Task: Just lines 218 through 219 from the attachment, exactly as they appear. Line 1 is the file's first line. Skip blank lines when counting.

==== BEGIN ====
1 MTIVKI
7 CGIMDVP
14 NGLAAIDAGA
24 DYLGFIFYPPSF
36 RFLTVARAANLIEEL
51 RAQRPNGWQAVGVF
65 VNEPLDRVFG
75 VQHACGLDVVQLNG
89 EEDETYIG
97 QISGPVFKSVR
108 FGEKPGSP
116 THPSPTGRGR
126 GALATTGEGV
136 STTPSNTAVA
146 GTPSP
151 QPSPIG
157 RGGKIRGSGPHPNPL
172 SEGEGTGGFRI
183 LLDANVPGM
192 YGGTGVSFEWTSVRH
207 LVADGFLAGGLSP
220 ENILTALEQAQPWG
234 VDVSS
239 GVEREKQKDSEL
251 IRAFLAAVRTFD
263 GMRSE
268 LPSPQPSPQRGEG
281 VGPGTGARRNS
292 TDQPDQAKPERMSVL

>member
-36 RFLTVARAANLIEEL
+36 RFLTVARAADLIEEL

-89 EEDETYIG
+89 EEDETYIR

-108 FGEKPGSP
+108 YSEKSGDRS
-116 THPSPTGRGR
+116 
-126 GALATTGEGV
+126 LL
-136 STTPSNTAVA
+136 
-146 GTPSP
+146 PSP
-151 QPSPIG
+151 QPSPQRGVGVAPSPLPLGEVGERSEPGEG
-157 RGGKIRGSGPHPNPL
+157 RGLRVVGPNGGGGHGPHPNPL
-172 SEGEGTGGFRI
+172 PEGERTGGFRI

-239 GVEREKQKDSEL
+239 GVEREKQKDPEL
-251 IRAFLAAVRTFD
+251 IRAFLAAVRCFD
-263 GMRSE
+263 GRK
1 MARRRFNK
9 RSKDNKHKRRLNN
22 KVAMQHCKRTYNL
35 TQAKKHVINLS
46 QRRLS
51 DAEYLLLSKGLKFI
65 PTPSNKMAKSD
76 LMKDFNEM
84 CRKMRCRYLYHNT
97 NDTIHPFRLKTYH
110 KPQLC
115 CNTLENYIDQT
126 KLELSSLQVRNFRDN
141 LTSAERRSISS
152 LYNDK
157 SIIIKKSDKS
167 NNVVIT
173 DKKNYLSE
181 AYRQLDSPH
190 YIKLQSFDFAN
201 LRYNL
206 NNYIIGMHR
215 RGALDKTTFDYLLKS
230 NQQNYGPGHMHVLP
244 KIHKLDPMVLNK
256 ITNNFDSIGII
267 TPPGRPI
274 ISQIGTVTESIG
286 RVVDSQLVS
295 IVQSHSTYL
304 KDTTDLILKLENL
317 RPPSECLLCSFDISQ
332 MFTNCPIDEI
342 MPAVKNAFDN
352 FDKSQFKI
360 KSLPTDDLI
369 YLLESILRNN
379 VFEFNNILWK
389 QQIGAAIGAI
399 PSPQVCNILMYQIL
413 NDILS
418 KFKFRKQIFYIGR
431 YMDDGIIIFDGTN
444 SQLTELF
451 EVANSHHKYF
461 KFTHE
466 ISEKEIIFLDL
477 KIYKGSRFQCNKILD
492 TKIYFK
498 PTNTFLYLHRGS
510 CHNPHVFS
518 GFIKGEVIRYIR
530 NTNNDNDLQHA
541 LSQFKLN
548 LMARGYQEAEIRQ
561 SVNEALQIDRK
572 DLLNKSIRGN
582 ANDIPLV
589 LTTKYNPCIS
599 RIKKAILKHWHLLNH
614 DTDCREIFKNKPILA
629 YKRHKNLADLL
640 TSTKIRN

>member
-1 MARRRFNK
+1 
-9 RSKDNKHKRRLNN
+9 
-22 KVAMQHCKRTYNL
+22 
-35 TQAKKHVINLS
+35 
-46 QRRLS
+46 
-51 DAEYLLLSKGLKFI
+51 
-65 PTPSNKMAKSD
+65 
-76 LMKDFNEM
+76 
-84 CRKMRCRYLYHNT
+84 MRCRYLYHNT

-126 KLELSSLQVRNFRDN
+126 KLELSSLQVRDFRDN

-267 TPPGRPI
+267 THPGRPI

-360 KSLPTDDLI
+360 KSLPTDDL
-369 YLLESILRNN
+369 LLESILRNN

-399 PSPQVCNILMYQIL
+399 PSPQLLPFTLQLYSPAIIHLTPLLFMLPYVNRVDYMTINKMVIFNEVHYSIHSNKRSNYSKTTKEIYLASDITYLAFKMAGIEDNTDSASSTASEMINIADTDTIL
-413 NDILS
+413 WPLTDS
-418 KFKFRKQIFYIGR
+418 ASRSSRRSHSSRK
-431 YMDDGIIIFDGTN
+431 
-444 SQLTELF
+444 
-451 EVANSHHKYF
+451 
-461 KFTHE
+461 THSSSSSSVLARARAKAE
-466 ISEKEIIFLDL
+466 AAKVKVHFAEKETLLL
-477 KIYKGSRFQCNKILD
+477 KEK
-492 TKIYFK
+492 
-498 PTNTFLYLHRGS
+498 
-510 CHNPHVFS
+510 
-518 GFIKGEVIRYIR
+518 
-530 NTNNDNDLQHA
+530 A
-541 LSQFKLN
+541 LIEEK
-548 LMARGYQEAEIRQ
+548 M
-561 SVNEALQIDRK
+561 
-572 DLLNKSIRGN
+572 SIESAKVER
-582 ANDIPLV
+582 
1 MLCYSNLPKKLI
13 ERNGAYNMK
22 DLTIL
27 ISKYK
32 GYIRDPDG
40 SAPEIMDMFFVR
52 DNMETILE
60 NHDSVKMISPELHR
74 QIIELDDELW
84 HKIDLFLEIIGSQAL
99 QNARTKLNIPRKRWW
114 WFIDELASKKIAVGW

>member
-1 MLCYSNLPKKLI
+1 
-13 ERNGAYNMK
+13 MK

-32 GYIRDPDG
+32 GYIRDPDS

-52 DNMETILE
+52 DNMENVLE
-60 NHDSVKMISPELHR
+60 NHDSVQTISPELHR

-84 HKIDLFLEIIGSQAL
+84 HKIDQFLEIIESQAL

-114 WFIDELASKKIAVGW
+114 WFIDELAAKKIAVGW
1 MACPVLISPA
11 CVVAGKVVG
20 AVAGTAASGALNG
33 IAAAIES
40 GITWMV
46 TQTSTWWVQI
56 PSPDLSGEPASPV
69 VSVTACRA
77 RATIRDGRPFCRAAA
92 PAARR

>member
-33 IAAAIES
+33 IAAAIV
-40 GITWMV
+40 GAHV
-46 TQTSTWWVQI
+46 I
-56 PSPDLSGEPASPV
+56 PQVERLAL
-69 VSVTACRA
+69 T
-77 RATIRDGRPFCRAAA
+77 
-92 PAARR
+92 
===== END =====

56 PSPDLSGEPASPV
69 VSVTACRA